Immerse yourself in beauty and richness of Holy WeekBy: Bishop Edward M. Rice
It seems the topic of “Spring” is on everyone’s mind as the occasional warm and sunny day pops into these waning months of winter.
While we often think of the seasons of spring, summer, winter, and fall, we also have the beautiful liturgical seasons of the Church: Advent and Christmas, Lent and Easter, and Ordinary Time. Often, the liturgical season and the seasons of the year enhance one another and sometimes even collide with one another.
The highlight of the Church’s liturgical year is Holy Week, specifically the Easter Triduum. Holy Week begins with Passion (Palm) Sunday, commemorating the Lord’s entrance into Jerusalem, and the three days prior to Easter is the Triduum (Latin for “three days”): evening of Holy Thursday, Good Friday, Holy Saturday and its close at nightfall on Easter Sunday. During Holy Week, we also celebrate the annual Chrism Mass(es) in our diocese, blessing the sacramental oils that will be used throughout the coming year.
The Easter Triduum
The Triduum begins with the evening Mass of the Lord’s Supper on Holy Thursday and reaches its high point at the Easter Vigil (Holy Saturday) and closes with Evening Prayer on Easter Sunday. Since the core and center of the Paschal Mystery (the life, death, and rising of Jesus Christ) is celebrated in these three days, the Easter Triduum is the culmination of the entire liturgical year of the Church. Of all the signs, symbols, and rituals of the Catholic Church, those of Holy Week have a drama and a mystery beyond compare. Which one of us has not been touched by the beauty of the Chrism Mass, when all the priests gather together to renew their commitment to serve the people of God in the priesthood? Who is not touched on Holy Thursday by the simple reenactment of the washing of feet, recalling the command to love? Is there any heart that is so cold that it is not filled with gratitude on Good Friday when we each take our turn to reverence the Cross of Christ? Do you experience a little shiver, like I do, when we cry out, “let him be crucified” on Palm Sunday and Good Friday? And of course, what about the anticipation of Easter itself? When was the last time you attended the Easter Vigil in your parish or mission with the lighting of the fire and the procession into the dark church along with the singing of the ancient Exsultet? It is powerful, as the light of individual candles fills our churches, casting away the darkness.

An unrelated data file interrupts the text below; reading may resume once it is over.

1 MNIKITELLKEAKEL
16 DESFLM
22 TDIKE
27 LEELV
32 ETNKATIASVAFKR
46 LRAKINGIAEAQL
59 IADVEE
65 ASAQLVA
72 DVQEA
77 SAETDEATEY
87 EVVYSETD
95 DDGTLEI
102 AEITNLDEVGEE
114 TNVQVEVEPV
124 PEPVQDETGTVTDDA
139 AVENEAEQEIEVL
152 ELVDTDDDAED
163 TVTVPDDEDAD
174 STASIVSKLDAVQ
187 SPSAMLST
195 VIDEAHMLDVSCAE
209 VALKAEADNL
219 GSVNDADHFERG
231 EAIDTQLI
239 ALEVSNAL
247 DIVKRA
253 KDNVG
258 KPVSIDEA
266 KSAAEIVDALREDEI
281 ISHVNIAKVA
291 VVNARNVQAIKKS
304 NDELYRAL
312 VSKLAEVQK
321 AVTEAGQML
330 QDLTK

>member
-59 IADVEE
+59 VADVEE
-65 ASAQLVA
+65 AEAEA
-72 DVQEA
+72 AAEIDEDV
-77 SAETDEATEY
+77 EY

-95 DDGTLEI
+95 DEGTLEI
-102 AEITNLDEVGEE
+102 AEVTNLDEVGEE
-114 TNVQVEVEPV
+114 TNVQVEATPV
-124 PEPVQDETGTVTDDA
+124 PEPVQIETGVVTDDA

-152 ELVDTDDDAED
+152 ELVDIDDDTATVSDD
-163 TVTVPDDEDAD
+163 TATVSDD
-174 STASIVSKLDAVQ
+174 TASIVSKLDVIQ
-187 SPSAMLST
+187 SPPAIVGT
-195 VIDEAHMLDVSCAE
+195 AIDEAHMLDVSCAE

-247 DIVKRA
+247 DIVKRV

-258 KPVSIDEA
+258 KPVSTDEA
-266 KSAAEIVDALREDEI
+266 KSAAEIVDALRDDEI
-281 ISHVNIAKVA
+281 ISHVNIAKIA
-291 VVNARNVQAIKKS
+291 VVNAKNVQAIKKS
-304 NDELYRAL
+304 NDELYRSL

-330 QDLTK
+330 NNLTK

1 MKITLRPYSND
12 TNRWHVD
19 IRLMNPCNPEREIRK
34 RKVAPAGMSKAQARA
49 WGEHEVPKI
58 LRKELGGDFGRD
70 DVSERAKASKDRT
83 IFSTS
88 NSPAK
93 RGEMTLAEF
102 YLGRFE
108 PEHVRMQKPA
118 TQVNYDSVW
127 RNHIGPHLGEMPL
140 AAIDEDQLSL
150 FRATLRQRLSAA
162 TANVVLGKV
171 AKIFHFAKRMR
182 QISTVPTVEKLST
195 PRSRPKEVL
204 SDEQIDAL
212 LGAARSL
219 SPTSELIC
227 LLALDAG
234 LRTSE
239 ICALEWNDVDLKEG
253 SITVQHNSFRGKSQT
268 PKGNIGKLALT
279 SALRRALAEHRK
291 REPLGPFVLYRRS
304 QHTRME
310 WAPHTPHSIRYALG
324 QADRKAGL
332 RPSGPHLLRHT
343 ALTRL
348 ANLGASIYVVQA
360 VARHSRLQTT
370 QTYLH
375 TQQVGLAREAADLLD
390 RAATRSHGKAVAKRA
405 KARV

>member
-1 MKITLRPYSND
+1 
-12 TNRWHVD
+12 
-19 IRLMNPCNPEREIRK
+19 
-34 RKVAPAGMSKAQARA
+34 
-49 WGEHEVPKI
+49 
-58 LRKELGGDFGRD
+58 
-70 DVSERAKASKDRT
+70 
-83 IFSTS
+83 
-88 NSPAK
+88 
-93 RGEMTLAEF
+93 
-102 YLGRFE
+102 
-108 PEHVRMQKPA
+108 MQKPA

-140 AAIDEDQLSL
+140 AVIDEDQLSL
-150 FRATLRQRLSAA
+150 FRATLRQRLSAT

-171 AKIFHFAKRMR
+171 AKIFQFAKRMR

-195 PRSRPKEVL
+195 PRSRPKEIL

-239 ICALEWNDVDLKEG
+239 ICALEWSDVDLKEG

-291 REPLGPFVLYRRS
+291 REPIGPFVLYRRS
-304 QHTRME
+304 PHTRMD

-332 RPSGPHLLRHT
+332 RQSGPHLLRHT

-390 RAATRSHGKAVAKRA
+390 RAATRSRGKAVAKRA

At the Easter Vigil, we celebrate with all of those who long to join us at the Eucharistic table, becoming members of the Catholic Church. Together at the Easter Vigil, we welcome them as they receive the sacraments of baptism, confirmation, and the Eucharist, Christ himself. There is a beautiful spirit of renewal in the Church throughout the seven weeks of Easter: our own Season of Spring.
The Church gifts us with these liturgical celebrations and the 50 days of Easter. These are the rituals that define us as Catholic Christians. And I have always found it so sad when I hear people say, “Oh, I’ve never been to the Holy Week services.” How sad it is when spring break takes precedence over the beautiful ceremonies of Holy Week? How sad it is when families go on vacation and give no thought to the holiest days of the year being celebrated while they are away from their home parish? How sad that for many, Holy Week is anything but holy!
Allow Holy Week to be holy for you, personally
If Holy Week is going to be “holy” for each of us, it is because we allow it to “inconvenience” us and to jolt us out of our routine. Why would we “rob” ourselves, or our family, of participation in the life of our Lord and the witness of the institution of the Church? To witness and experience the washing of feet; to hear the command to “love one another,” and to celebrate the gift of the priesthood and the Eucharist: In these celebrations we find our identity and the roots of our faith. These liturgies of Holy Week are gifts to each of us. What could keep us from this?
It is my prayer for all of you that you allow Holy Week, each celebration from Palm Sunday to Easter and its season of 50 days, to invade your routine! If you’ve never done so, go to the Chrism Mass; show up in order to kiss the Cross on Good Friday; be present in order to hear the announcement of the angels, ‘He is not here, He has been raised.” Give yourself the gift of Holy Week and the fullness of Easter. You will not be disappointed!